Depressiva: For the 20%


Coco Chanel. Valentino. Dior. Givenchy. Gaultier. Armani. Versace. Saint Laurent.

All top current or past fashion houses. Associated with luxury.

Ferrari. Porsche. Mercedes. BMW. Lexus. McLaren. Bentley. Audi.

All luxury automobile companies. Associated with luxury.

Godiva. Lindt. Cadbury. Jacques Torres.

Chocolatiers. Associated with luxury and indulgence.

Depression.

Mood Disorder. NOT associated with luxury.

So often we wish and covet the finer things in life. Good chocolate. Fine cars. Nice clothes. Materialistic, yes, but we are by default, human, and have materialistic cravings. It happens.

I remember the last time I thought about wanting a decadent truffle. Or a nice dress. Or even thought about my dream car.

What I don’t remember, however, is the last time I wished for depression. The last time I thought to myself, hey, you know what? Depression sounds really good today. I think, along with a hot bubble bath and a cup of the world’s finest hot cocoa, I’ll slip a little Depression into my day. It’s just too damn bright and sunny today. Today needs a touch of Depression. Where do I get that? What does it look like? Is it a pair of glasses I slip on to grey down the bright sunny day? An iPod with Ben Stein’s monotone voice repeating over and over how much today sucks? Or is it food that looks delicious but tastes like nothing? Oooh.. I know.. it’s a bouncy house… grey… with an entrance which closes behind you and doesn’t re-open until you manage to find the right secret compartment containing a magic map to show you the way out. YES! It’s a grey bouncy house!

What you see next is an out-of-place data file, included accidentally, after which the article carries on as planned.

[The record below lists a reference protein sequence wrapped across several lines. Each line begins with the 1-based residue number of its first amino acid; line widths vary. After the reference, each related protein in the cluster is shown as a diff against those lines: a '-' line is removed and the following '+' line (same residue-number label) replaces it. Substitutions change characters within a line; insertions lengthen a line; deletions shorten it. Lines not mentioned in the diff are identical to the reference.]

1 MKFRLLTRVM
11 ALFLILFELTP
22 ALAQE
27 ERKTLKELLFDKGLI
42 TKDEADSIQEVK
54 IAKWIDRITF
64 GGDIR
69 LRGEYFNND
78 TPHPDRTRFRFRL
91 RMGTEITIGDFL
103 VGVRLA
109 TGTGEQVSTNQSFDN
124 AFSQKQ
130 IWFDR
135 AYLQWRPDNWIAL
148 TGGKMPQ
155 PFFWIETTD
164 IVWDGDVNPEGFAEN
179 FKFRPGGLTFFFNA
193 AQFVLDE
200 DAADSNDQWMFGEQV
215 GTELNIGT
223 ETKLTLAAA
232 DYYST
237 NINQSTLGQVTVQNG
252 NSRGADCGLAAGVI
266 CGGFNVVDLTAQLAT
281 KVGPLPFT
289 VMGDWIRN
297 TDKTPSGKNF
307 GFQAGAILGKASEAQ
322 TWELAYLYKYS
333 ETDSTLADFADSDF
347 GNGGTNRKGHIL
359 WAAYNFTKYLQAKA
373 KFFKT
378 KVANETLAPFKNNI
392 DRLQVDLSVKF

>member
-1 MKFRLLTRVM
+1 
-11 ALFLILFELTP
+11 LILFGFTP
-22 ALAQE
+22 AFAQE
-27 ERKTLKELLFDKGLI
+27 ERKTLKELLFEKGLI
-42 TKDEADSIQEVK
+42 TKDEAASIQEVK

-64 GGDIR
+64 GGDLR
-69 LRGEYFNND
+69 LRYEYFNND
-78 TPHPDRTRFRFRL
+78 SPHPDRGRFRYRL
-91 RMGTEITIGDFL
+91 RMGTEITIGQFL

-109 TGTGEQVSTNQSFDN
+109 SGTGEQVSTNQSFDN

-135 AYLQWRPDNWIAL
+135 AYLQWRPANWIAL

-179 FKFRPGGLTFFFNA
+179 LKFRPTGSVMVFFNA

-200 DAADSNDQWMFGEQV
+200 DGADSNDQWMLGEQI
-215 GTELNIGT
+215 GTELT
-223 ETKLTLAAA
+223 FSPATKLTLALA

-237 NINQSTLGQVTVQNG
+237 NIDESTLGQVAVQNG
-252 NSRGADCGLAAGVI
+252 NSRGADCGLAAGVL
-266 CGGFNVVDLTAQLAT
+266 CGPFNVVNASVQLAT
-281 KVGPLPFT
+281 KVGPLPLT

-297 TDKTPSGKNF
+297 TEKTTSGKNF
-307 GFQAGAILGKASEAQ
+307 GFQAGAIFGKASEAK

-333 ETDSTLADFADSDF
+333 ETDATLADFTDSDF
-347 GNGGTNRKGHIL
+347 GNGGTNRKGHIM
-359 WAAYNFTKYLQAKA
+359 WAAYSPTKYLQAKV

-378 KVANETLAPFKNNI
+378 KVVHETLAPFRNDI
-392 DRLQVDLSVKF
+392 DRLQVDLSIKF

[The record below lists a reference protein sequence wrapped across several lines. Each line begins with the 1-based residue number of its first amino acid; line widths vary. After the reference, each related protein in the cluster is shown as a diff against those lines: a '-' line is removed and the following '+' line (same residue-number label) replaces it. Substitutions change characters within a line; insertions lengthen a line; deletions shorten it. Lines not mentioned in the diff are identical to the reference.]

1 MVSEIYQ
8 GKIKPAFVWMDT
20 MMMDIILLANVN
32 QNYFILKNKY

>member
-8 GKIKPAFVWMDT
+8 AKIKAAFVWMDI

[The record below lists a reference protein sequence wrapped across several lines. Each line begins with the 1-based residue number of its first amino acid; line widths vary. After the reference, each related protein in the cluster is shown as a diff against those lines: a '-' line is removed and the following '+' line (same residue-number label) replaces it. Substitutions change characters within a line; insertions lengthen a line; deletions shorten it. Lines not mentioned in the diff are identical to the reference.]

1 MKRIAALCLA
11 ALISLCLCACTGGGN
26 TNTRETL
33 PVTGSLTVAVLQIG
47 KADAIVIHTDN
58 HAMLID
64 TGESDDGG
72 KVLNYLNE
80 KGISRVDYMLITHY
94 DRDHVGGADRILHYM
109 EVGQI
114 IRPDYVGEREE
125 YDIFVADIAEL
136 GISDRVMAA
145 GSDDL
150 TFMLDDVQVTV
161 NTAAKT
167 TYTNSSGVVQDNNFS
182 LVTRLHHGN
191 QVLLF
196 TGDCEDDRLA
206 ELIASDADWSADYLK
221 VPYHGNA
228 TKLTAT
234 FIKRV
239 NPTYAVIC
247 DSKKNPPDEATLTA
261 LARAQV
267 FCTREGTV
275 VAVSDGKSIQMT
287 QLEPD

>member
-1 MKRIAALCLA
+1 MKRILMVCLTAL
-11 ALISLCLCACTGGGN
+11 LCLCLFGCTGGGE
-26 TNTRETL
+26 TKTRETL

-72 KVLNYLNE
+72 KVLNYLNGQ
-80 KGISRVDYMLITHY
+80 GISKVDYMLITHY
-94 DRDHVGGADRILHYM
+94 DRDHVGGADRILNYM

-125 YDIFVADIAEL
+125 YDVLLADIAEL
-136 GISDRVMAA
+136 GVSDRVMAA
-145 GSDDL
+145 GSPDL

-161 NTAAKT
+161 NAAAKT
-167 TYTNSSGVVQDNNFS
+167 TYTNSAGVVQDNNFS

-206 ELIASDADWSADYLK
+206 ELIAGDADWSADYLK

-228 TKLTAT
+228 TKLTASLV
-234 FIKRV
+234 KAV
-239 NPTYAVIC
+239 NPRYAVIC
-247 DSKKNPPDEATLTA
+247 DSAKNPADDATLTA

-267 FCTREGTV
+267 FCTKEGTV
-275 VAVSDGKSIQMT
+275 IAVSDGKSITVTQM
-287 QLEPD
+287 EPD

Depression is not a luxury.

It’s not a sumptuous bubble bath into which one sinks at the end of the day.

It’s not a delectable hand crafted dark chocolate truffle.

It’s not a magnificent engine encased in fine steel able to handle curves as if they don’t exist.

It’s just as real though.

It’s just as tangible.

It’s there for up to 20% of new moms.

It’s there for millions of Americans.

They didn’t go to a showroom to purchase it.

They didn’t click on a link to choose it.

They didn’t put it on a gift list.

It wasn’t swag.

Like an unwelcome guest, it showed up at the front door, pushed inside, and stayed put for much longer than necessary. It fed on shreds of happiness, sanity, and gobbled up hope. Like a squatter, it showed no signs of leaving.

If that’s your idea of luxury, if you truly think that falling into the deep dark pit of depression is luxury?

You need more help than I ever did.

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